Change in New Orleans is inevitable but at what emotional cost?

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Change in New Orleans is inevitable but at what emotional cost?

Many of us know all too well that change is inevitable. However, when it comes to change and a redeveloping a community such as New Orleans, we often overlook the emotional impact the changes are having on citizens that once called the redeveloping areas home. The change I am referring to is the changing social and economic dynamics taking place in neighborhoods across the city that is leaving many long-term residents unable to live.

Granted many residents were renters in the redeveloping areas and did not own their home and were forced to leave because of Hurricane Katrina, or in some cases did not return after the storm due to the re-positioning of public housing or for those that did own their homes, decided to sell because they did not see the value in staying due to strained resources to rebuild. Regardless of the origins of the situation, the desire of former residents and their families to return still linger strongly.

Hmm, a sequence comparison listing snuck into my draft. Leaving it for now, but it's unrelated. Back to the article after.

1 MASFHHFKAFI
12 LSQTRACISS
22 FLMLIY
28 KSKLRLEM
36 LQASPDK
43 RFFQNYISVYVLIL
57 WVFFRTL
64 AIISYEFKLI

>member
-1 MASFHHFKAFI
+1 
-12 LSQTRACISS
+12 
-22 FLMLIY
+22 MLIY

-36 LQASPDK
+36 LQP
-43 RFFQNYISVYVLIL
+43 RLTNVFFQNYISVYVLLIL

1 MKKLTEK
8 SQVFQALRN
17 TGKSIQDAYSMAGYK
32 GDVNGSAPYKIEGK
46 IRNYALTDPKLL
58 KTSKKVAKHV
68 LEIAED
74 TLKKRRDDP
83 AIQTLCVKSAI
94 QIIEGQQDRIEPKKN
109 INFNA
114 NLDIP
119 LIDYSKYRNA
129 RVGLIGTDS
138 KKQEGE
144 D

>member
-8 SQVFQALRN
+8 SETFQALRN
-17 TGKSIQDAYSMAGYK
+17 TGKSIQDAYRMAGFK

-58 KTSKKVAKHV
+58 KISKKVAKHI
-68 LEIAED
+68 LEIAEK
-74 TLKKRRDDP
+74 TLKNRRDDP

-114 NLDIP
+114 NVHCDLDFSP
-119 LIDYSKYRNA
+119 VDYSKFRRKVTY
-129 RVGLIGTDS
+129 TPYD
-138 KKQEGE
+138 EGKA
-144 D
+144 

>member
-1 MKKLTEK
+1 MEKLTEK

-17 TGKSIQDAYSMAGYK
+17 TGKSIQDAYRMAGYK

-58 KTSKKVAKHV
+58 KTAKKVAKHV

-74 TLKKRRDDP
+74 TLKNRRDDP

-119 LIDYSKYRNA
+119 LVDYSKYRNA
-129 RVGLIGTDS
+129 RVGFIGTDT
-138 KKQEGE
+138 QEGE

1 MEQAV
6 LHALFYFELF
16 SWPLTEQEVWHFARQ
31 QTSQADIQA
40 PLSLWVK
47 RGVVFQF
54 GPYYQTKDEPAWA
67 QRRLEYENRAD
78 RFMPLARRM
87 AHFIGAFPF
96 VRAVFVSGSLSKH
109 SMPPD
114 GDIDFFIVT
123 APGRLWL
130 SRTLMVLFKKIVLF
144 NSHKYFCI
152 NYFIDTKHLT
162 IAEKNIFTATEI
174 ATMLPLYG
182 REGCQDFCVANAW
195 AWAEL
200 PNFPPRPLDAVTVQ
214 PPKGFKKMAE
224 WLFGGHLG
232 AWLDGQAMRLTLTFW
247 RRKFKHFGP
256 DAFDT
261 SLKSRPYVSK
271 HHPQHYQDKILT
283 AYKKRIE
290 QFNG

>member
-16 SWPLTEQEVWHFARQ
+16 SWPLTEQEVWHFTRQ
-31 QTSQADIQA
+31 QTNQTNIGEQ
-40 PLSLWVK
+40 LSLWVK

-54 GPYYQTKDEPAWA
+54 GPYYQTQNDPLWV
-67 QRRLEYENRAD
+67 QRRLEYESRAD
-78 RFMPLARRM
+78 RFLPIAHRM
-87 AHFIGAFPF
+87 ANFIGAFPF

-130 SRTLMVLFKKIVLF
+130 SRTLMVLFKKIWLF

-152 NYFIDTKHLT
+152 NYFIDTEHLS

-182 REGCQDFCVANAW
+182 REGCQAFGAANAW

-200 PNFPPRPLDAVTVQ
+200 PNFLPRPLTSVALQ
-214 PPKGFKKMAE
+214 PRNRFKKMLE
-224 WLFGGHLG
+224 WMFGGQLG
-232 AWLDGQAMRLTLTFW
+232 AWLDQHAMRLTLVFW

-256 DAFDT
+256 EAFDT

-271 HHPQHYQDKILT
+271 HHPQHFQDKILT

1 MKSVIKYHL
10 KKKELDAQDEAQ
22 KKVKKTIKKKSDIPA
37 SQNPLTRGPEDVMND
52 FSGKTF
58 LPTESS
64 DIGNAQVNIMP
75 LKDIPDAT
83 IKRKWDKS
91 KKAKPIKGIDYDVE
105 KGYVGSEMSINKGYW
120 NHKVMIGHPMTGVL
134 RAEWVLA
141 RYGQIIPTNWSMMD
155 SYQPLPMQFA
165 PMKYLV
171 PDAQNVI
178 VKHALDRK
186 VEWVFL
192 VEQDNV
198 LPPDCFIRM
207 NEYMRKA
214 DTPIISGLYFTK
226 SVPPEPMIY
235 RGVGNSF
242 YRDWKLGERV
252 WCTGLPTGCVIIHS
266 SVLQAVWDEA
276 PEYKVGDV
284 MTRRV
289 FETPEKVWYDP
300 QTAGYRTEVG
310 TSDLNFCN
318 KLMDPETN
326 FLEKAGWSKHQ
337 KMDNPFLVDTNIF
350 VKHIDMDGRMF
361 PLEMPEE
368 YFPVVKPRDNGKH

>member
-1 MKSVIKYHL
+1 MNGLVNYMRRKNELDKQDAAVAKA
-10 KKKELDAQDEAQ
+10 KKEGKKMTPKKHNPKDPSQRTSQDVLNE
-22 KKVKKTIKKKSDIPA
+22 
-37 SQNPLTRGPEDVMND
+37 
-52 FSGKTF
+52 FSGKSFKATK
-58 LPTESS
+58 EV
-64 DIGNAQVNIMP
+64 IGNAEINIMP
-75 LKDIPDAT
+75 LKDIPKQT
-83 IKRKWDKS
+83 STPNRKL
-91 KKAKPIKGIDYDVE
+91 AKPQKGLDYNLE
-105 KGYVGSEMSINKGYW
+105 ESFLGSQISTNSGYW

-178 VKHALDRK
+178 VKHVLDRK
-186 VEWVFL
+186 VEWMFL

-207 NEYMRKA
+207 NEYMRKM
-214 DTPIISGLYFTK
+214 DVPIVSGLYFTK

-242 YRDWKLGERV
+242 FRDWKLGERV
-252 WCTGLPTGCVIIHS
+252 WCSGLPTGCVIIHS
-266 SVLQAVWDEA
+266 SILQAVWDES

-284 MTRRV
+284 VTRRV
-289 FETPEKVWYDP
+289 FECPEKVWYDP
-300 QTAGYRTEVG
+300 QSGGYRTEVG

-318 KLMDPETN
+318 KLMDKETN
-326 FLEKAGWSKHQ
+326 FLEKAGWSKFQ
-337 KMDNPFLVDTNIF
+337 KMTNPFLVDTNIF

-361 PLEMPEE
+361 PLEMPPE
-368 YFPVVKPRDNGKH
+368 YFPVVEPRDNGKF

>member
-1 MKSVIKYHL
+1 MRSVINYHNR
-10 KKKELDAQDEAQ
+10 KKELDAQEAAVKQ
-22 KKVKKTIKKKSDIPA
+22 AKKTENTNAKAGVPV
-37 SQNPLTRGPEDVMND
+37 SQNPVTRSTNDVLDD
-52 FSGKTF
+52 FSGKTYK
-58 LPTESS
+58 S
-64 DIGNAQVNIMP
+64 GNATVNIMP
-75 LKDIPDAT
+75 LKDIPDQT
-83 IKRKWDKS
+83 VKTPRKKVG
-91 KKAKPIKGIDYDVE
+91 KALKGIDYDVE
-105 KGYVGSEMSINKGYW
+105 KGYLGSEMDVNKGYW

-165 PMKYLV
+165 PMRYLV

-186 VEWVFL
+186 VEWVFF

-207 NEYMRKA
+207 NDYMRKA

As a resident that has been fortunate to remain in the uptown area (one of the fast redeveloping areas) and retain the lineage of family ties that trace back for generations, I cannot help but wonder what the emotional impact must be for those individuals and families that can longer live in areas that have emotional ties dating back years for their families?

More importantly, and in response, we see what can be described as either a cultural stand against the change or a personal statement where for example neighborhoods traditions such as second lining is coming “into” the redeveloping areas by former residents that used to be” of” the neighborhood as if to say we are still here. And community activities attended by thousands of moistly former residents who lived uptown for generations coming together for the Cohen versus Fortier (no longer a school) basketball game to keep the connection to uptown and the areas that once bonded everyone.

In short, this is amounting to an outside looking in phenomena. It’s like saying you want to eat but can only look through the window outside your favorite restaurant at others enjoying a delicious meal realizing its now cost prohibitive for you. In its simplest form this is what taking place across the city as areas which hold an emotional attachment to former residents are now off limits. Along with the physical and economic impact of redevelopment change, we should include emotional impact as part of our lexicon to better understand this dilemma and the social and economic impact it’s having on New Orleans.

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